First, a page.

courtyard of Tasmanian Museum & Art Gallery 

We then trotted off to the Art Gallery for a look-see.  The Gallery has had some restoration work done recently, so you now enter through this courtyard.  Inside, the ceiling space has been opened up, so you can see right to the top of the building.

(stuffed) birds swooping over head 

church at Richmond

There is so much history visible in Tasmania.  Historical buildings standing from colonial times are plentiful, like this decorative old church.  If you are a fan of architecture and/or history, Tasmania holds many delights.

ferns and falls

We headed to Mt. Field National Park with some friends who live in Hobart.  And took a gentle walk up (or is that down?) to Russell Falls.  A lovely and peaceful spot.  I do love a temperate rainforest.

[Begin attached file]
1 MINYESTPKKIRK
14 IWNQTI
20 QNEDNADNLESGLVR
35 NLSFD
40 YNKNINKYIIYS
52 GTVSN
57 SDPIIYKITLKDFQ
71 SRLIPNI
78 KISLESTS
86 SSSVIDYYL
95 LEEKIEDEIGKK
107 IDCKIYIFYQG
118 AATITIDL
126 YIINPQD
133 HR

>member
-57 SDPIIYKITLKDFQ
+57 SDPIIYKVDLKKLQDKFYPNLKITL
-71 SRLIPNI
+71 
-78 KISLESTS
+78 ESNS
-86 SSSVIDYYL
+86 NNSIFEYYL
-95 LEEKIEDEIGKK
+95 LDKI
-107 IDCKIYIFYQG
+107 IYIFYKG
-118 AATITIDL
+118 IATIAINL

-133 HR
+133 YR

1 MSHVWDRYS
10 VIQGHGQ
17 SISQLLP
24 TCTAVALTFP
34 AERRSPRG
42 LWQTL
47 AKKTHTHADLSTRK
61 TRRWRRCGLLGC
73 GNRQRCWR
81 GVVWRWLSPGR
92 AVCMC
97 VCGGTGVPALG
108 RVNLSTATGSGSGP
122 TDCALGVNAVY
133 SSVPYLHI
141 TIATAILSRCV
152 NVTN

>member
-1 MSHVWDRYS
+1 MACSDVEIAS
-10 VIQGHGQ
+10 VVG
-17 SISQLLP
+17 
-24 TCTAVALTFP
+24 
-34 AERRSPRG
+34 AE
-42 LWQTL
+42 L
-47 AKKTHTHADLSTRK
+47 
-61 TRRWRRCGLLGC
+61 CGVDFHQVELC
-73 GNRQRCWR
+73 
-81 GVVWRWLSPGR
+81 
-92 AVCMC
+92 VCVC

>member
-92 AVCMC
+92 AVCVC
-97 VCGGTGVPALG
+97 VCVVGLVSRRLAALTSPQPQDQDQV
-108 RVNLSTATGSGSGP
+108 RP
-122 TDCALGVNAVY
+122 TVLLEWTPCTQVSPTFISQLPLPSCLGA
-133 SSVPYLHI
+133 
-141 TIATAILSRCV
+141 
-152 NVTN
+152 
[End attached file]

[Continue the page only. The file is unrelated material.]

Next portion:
Mr P. looking contemplative

Hubby standing in front of the new-ish MACq 01 hotel on Hunter Street.  This hotel is right on the waterfront, next to the cruise ships.  Built on the old Hunter Island, the bushrangers who were hanged here still lurk in the depths beneath the hotel.  Our hotel is very close to this one, but not quite as pricey.  Maybe next time.

who are these odd people?

Yep, that's me and Mr P., looking strangely distorted at the front of MONA - Museum of Old and New Art.  The entrance is a huge mirror as you can see.  In we went, to be confronted and amused and maybe even a bit shocked by the exhibits (and the huge entrance fee of $28 each!).  This was our third time and probably our last.  I think Mr. Walsh may have gone a step too far for the Pickings' folk.

Well that was a quick look into our Tassie break.  Always delightful, always leaves us wanting more.  Mm, maybe another visit coming up soon?